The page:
A Hidden Thermal River in Costa Rica’s Dry Forest
What is Rio Perdido?
Floating in the river, I close my eyes and let the hot water wash over me, easing all the stress and fatigue from my body and mind. Blue butterflies drift languidly through the air, floating through patches of sunlight that peek through the treetops and make the river water crystal clear and sparkly. Here, deep in the Costa Rican tropical dry forest and removed from much of the world as I know it, is Rio Perdido.
The relatively unknown Rio Perdido is a difficult place to define – mostly because it is a project designed to constantly reinvent itself. Located in Guanacaste, Rio Perdido encompasses more than 500 acres of dwarf forest, including a canyon that houses the thermo-mineral river where I fell in love with Costa Rica.
The Hidden Costa Rica River
As my little group of adventurers made the trek to the hot springs, our guide, Gabriel Saragovia, told us the story of how Rio Perdido came to be. Saragovia, who started the project with his father and other partners, knows this canyon like the back of his hand – he points out every feature of the area, from all the different types of trees to the exact spots of the river where the thermal springs create ripples as they meet up with cooler waters. The river is so concealed by the forest growing around it, that it actually does not show up on many area maps, and cannot even be seen from a helicopter during the months of the year when the foliage is thickest. It is so well hidden that Saragovia and his partners renamed it Rio Perdido, or Lost River.
As I wander around the property, I’m in awe of both the eclectic mix of activities, and the striking architecture of the main building, with its sustainable and eco-friendly design that complements and melds with the natural beauty of its surroundings. The property includes a spa, a bar and restaurant, three fresh-water swimming pools, and the thermal springs – a perfect retreat for the kind of indulgent relaxation that I frequently dream of.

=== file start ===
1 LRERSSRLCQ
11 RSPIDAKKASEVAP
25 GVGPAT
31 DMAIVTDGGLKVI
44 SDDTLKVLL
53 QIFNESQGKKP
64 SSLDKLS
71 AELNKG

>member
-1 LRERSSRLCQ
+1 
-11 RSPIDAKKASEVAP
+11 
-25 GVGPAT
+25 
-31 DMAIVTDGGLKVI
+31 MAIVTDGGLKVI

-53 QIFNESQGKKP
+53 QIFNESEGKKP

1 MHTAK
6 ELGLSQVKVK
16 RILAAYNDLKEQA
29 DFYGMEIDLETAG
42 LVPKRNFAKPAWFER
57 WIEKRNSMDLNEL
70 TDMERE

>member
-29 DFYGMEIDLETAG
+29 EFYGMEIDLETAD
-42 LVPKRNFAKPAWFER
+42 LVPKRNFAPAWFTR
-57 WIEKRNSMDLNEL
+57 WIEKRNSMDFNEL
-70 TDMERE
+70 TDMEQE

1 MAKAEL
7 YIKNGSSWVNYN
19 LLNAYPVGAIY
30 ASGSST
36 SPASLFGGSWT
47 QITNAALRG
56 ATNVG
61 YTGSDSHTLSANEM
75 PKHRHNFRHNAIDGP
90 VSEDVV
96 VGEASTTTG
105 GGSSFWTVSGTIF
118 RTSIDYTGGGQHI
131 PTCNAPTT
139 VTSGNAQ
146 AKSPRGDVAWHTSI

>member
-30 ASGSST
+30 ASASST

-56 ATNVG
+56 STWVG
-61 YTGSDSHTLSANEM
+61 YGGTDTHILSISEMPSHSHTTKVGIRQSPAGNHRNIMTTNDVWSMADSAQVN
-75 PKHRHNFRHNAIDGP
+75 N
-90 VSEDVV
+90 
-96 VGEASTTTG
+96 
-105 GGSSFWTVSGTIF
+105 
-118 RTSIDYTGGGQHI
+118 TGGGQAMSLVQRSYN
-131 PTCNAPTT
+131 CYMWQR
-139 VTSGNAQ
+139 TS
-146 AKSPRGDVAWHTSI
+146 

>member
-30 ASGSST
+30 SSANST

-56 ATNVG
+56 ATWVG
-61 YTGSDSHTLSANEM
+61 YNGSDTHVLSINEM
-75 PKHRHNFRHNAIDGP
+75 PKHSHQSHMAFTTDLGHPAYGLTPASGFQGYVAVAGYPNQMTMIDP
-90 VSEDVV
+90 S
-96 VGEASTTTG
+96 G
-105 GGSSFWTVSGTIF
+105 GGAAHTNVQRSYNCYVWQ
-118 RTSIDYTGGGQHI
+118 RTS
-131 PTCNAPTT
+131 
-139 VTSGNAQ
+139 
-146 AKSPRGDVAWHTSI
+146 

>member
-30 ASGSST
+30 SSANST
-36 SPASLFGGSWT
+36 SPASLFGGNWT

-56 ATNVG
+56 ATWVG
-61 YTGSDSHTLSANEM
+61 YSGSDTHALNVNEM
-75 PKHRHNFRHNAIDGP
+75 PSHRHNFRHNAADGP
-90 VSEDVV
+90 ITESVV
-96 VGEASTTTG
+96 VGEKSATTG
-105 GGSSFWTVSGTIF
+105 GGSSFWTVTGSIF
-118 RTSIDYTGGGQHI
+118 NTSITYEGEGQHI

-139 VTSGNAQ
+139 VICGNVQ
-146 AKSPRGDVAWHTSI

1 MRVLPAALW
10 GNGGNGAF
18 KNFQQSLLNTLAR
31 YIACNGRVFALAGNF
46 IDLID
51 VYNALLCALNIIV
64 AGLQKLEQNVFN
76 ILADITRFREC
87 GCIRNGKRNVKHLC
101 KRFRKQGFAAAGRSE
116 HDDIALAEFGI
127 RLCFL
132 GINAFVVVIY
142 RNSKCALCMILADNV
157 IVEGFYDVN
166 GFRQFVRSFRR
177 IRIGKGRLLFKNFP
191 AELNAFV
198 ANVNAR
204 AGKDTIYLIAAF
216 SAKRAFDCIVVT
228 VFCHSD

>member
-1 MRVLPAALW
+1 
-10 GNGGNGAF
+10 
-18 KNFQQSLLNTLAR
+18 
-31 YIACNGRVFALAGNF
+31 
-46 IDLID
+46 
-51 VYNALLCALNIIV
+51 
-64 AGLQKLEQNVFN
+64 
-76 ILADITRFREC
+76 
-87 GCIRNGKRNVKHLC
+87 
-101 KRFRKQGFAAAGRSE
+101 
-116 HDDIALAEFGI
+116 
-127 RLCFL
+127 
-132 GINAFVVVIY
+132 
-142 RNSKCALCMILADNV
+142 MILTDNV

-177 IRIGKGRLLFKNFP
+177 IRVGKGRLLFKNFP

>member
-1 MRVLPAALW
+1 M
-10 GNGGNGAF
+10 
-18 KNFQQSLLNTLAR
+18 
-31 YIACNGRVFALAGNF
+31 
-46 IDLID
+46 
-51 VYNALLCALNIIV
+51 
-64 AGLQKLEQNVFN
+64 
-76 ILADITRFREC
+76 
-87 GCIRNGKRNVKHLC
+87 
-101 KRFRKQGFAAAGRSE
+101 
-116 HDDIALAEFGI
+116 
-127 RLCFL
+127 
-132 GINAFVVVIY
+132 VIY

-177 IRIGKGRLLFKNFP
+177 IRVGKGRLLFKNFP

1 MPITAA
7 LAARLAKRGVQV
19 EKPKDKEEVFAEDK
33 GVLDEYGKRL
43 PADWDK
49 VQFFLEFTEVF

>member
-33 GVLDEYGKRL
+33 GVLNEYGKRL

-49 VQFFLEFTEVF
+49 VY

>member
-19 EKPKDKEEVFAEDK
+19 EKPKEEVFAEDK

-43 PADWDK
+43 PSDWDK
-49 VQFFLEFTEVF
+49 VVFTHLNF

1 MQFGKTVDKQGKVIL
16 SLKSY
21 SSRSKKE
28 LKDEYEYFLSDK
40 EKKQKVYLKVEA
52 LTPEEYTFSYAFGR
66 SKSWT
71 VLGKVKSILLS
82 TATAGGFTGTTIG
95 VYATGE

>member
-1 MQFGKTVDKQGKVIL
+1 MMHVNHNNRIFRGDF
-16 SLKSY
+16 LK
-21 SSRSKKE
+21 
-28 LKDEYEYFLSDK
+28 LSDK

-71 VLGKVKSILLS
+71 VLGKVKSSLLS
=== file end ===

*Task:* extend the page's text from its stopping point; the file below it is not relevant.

A Haven in the Costa Rica Dry Forest
But Saragovia, a lifelong journeyman and thrill-seeker, aims to make Rio Perdido a world-class adventure destination, and he is well on his way. Currently, options for adventure include aerial canyoning (the “evolution of the canopy tour,” as Saragovia referred to it) and a system of trails for advanced mountain biking. In addition, there are plans to offer river sports on the Blanco River, hopefully in the near future.
Plans are also in the works for a small hotel, with 18 bungalows scheduled to open sometime this year. All the construction done on the property is designed to work in conjunction with the environment, causing as little change and leaving as little footprint as possible.
Connecting With the Costa Rica Environment
On the day I visited Rio Perdido, my little tour group made up most of the day’s visitors to the reserve. If I had to guess, however, it won’t stay that secluded for long. The project has only been open since August of 2012 – and once this retreat is discovered by the world, I’m guessing that reservations are going to fill up fast.
But what’s truly amazing about Rio Perdido is the feeling that it will never bend to the will of the world – by staying small and remaining dedicated to a connection with its amazing natural surroundings, it will offer something that is not only unique, but that truly embodies the spirit of its country and of the environment itself.
My only hope is to get back to that river, where a short hike and a dip in the water somehow managed to make me feel like it was just me and Mother Nature, alone in Costa Rica.
Written By Kelly Rosenfeld
As a child, Kelly Rosenfeld was thoroughly spoiled by parents who took her on yearly vacations and never told her to be a doctor instead of a writer. Today, she holds a degree in English and Creative Writing from UCLA, and has found a way to turn her childhood dreams into reality – in Costa Rica’s thermal river and beyond.